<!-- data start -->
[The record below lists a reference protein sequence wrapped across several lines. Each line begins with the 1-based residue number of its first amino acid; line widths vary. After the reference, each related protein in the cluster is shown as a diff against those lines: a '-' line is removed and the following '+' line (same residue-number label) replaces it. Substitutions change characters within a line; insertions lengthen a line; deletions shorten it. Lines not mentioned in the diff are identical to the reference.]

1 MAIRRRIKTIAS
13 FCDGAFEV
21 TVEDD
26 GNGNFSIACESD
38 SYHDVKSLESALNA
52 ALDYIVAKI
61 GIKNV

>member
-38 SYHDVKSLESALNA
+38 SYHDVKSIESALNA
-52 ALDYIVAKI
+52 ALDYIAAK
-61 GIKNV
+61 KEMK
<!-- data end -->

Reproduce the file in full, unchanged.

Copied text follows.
[The record below lists a reference protein sequence wrapped across several lines. Each line begins with the 1-based residue number of its first amino acid; line widths vary. After the reference, each related protein in the cluster is shown as a diff against those lines: a '-' line is removed and the following '+' line (same residue-number label) replaces it. Substitutions change characters within a line; insertions lengthen a line; deletions shorten it. Lines not mentioned in the diff are identical to the reference.]

1 MAIRRRIKTIAS
13 FCDGAFEV
21 TVEDD
26 GNGNFSIACESD
38 SYHDVKSLESALNA
52 ALDYIVAKI
61 GIKNV

>member
-38 SYHDVKSLESALNA
+38 SYHDVKSIESALNA
-52 ALDYIVAKI
+52 ALDYIAAK
-61 GIKNV
+61 KEMK